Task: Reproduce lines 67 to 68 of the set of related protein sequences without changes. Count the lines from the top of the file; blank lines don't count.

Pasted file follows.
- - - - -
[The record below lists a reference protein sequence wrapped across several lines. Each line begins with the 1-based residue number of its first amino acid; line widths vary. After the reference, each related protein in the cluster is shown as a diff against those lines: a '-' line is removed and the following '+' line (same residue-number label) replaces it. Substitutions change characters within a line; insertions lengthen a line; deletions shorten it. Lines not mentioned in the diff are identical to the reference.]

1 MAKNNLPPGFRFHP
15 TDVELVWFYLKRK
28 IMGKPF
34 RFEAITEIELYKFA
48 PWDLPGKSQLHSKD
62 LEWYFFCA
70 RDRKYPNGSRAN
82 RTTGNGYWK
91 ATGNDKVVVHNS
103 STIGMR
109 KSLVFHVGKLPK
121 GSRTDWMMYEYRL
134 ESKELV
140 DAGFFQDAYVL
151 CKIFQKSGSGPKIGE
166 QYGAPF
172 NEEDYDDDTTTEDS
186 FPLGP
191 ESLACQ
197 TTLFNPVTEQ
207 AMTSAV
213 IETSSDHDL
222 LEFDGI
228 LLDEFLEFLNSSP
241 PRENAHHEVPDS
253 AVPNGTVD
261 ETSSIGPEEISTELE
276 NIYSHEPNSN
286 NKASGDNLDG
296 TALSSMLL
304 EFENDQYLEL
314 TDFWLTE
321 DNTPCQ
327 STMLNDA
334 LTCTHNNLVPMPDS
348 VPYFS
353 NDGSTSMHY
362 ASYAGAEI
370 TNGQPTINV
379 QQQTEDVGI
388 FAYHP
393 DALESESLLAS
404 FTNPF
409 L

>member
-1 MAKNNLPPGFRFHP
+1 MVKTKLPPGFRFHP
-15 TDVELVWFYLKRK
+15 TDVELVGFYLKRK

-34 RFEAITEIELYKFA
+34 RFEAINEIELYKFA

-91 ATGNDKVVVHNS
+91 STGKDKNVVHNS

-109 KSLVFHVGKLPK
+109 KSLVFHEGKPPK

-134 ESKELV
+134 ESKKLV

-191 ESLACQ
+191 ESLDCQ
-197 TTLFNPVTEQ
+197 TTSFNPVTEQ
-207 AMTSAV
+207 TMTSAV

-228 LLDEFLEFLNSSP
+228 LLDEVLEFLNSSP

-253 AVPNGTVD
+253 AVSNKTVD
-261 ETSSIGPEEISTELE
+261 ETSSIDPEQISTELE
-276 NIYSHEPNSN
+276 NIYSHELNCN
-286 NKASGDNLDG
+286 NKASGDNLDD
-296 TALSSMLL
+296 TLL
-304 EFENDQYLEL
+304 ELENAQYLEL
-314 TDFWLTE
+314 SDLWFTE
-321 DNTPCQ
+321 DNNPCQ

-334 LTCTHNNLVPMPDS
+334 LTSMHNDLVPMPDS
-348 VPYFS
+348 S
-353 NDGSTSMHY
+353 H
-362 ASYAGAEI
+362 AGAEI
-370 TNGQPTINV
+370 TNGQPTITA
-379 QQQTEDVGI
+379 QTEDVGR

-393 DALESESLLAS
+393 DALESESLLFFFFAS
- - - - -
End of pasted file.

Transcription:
-253 AVPNGTVD
+253 AVSNKTVD